Yet, just at the point where we might be inclined to think of James as a self-help guru we are served up with a delicious side of proto-Freudian thought. In “The Hidden Self” James explores dissociative personality disorder and makes it abundantly clear that the self is a rather larger reality than the “ordinary” experience of consciousness suggests. In “Habit” we are brought back to a line of psychosomatic argumentation present in the first essay, this time with a more practical aim. Habit is, for James, the basic structural unit of mental life. However madly our consciousness may extend there are physical linkages to our daily practices. Habit is the “great fly-wheel of society” and the aim, for education, is to make the nervous system an ally instead of an enemy.
To do this requires the assistance of “The Will.” In this essay James provides a pedagogical framework for the disciplining of the will without the breaking of the spirit. The will is a delicate instrument and force cannot harness it productively. Focussing on the positive is the reductionist version of the insight here, but James was dealing with a society wherein many where the connoisseurs of guilt. Not so different, perhaps, from our own day. In “The Gospel of Relaxation” James calls to attention the work of the monk Brother Lawrence who, though he had a strong aversion to kitchen work, came to love it through a steady practice of mindfulness.
“On a Certain Blindness in Human Beings” and “What Makes a Life Significant” turn our attention towards more existential questions. The former urges a practice of reserve in pronouncing judgement, forbidding us to pronounce on “the meaninglessness of forms of existence other than our own” while the latter provides a general rubric for the meaning of life. “The solid meaning of life is always the same eternal thing – the marriage, namely, of some unhabitual ideal, however o live with some fidelity, courage, and endurance; with some man’s or woman’s pains.”(164) Here, in the phrase unhabitual ideal, we find a saving grace. The possibility to live for an idea makes of James a philosopher and not a peddler of stale ethics. This philosophical bent is further expounded in “Philosophical Conceptions and Practical Results” where James outlines pragmatism as a philosophy of action. The political lessons of this philosophy are driven home in “The Phillipine Tangle”, an anti-imperialist letter that appeared in the Boston Evening News on March 1,1899, and in the final essay “The Moral Equivalent of War.” This last takes James lessons on habit to their extreme, arguing that the warlike spirit is best undone not through repression but through a redirection of its aim. In between these essays James in “The Sick Soul” speaks of religion as a cry for help. Here James acknowledges the darker, more tortured side of human psychology and the need for confession and deliverance. In “The Ph.D. Octopus” he bemoans the academic isolation in America in which honorifics are valued above learning. We are then brought to several ruminations on the nature of Consciousness.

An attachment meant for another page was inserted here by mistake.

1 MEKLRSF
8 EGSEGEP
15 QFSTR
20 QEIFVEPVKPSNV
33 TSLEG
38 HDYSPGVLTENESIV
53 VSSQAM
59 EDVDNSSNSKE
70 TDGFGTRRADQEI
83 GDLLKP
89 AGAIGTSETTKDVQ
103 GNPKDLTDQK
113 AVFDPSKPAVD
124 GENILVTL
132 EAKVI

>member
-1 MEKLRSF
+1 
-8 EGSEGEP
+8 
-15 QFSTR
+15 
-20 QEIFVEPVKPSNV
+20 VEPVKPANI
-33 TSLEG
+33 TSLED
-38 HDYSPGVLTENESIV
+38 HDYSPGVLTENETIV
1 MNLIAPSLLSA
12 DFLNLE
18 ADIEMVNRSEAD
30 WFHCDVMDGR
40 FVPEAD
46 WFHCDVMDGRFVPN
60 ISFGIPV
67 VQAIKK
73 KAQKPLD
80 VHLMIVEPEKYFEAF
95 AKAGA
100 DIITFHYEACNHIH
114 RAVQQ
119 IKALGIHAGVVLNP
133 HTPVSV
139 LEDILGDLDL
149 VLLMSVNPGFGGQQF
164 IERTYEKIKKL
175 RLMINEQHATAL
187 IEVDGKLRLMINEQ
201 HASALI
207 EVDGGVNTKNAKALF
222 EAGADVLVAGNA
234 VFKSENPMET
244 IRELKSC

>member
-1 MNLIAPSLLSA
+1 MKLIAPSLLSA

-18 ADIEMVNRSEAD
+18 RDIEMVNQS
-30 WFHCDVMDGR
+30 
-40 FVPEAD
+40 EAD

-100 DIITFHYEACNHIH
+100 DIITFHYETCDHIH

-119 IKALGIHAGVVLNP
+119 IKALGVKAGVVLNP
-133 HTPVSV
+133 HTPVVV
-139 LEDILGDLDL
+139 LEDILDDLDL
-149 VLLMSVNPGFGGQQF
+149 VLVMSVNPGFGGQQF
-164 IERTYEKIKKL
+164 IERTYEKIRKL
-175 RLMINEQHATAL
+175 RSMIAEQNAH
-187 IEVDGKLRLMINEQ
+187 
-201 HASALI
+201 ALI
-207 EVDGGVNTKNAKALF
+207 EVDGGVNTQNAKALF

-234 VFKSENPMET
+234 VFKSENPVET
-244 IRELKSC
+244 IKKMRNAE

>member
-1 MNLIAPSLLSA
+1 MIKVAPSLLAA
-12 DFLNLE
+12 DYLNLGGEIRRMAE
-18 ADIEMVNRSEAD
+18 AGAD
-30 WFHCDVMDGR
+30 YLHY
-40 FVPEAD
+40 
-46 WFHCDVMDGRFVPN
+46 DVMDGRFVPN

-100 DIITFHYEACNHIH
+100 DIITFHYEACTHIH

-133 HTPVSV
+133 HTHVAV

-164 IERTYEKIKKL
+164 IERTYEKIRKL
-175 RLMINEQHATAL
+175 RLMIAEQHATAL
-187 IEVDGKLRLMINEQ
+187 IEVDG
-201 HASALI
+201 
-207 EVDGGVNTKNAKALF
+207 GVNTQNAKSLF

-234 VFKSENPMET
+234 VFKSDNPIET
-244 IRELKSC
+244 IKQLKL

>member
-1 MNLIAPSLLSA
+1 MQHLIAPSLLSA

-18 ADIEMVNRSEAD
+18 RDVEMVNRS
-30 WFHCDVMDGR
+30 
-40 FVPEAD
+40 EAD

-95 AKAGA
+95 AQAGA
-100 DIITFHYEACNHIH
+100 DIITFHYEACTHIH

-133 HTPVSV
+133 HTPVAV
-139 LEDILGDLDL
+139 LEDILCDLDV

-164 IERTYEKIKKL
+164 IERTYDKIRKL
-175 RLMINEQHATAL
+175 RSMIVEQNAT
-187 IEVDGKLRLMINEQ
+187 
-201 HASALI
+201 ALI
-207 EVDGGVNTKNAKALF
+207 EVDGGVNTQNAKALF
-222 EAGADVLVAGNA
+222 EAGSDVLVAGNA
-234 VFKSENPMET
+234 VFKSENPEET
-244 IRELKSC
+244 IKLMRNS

Throughout the work we are led through discussions occurring at once in the speculative and practical registers. There is a playfulness and openness in James’ thought that holds great promise. Philosophy is to be useful, not so as to be harnessed to certain material ends, but in order to live a fuller life. To live, however, is not merely to exist, but to reflect in a way that changes us and contributes to our well-being. We can see, in James’ writings, a trajectory that leads towards a narrow individualism, for example, in the focus he places on individual will and practice. It is important, however, that James was still engaged in a practice of at least a somewhat egalitarian education, and that the fact that emotion degenerated into sentiment can hardly be attributed to his practice of philosophy. Written at a time when hope still seemed real James offers real lessons in perspicuity and the practice of emotional thinking.